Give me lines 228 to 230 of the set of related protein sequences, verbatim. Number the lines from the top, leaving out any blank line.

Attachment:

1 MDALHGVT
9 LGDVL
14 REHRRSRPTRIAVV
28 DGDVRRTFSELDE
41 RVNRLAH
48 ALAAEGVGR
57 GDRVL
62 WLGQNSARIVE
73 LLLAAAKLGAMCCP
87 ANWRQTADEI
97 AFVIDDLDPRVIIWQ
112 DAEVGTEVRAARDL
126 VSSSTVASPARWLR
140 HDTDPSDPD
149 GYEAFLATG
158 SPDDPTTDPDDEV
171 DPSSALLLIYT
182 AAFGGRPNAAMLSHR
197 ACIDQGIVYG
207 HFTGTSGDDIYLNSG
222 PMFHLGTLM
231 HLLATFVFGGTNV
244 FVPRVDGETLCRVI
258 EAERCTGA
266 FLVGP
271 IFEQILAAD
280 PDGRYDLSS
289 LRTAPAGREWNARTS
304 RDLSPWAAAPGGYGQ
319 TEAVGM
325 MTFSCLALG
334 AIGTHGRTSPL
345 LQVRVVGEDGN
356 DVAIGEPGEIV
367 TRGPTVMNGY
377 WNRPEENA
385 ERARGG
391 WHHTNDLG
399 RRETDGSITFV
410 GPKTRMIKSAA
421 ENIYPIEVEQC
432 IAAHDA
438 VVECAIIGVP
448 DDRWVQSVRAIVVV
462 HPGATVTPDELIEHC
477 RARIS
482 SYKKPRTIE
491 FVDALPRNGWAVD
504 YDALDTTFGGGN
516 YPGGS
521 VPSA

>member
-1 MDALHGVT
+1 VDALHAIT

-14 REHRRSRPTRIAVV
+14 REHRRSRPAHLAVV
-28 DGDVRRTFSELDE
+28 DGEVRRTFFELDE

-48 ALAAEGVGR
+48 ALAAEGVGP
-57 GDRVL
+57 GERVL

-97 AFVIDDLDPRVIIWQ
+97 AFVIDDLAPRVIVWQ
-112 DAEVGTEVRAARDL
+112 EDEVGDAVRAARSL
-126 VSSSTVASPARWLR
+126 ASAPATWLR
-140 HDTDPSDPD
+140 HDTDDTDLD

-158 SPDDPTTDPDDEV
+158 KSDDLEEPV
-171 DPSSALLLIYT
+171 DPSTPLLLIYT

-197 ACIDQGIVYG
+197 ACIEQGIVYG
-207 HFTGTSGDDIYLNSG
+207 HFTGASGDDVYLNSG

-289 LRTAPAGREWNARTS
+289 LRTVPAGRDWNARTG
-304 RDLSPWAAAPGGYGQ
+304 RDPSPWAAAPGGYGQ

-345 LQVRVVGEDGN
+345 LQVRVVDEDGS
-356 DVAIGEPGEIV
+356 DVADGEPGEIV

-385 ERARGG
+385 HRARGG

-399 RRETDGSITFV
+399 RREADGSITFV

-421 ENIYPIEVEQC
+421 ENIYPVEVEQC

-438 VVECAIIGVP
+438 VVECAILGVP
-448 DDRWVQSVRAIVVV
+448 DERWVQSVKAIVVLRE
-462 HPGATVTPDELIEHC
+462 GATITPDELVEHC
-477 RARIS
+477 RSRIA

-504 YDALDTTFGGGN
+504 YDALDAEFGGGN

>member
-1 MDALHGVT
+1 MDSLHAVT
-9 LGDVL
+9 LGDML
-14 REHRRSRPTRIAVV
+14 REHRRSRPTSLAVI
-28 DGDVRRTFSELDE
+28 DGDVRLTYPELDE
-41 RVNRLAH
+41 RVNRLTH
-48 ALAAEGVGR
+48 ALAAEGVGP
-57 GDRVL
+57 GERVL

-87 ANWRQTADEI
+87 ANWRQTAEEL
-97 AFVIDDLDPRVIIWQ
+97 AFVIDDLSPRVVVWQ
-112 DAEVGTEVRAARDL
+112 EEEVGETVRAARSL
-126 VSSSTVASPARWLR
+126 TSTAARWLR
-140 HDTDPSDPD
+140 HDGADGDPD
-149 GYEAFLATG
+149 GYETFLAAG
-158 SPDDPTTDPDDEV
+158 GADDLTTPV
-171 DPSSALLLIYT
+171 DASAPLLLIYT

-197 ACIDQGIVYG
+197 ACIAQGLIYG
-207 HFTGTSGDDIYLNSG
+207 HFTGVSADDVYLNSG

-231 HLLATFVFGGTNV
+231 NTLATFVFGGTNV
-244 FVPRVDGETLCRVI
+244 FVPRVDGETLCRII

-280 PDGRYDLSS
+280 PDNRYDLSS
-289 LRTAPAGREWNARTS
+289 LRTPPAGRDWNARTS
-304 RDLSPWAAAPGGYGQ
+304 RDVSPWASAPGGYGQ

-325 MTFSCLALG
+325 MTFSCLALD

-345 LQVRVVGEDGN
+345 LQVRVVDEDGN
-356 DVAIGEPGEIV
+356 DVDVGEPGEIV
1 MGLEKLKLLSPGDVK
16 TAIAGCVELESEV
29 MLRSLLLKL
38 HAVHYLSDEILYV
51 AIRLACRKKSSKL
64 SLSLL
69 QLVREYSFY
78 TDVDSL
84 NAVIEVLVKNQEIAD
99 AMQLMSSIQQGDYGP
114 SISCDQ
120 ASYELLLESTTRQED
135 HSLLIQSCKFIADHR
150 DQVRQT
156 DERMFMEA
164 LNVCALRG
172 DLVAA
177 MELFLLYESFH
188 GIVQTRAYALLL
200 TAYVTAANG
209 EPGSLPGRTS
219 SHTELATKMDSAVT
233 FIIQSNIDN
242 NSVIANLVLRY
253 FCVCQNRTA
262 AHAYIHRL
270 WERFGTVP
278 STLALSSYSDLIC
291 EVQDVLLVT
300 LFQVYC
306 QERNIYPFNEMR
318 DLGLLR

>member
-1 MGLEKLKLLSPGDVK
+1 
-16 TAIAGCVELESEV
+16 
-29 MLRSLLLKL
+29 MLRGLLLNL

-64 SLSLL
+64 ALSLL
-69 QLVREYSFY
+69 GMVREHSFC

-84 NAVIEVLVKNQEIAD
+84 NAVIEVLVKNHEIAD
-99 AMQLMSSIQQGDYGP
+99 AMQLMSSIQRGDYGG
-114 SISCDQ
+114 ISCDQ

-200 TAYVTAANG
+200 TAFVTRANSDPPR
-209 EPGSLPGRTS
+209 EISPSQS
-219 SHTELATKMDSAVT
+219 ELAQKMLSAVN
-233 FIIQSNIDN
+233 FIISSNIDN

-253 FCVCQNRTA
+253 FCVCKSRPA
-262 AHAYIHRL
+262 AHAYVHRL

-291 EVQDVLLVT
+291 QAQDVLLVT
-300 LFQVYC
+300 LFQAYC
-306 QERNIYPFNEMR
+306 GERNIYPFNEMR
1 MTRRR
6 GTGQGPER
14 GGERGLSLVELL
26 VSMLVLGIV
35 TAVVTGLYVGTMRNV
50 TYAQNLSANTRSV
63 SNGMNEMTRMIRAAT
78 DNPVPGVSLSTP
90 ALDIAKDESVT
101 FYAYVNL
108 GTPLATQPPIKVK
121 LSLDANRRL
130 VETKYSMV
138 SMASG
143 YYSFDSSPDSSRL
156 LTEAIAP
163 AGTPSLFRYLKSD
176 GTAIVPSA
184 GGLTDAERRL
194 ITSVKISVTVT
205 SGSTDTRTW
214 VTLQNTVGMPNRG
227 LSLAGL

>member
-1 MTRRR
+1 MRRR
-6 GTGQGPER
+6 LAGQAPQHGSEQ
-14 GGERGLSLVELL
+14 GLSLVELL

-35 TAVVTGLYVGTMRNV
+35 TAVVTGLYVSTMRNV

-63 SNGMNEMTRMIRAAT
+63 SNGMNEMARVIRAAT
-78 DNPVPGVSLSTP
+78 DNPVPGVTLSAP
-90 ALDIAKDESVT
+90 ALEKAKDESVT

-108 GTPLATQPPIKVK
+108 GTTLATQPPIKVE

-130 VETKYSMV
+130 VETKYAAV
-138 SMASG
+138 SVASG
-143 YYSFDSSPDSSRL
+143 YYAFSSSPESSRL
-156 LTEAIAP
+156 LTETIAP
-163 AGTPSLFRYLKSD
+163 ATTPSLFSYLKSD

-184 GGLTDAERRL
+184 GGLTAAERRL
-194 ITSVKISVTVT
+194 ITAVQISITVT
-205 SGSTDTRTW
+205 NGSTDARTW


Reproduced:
78 DNPVPGVSLSTP
90 ALDIAKDESVT
101 FYAYVNL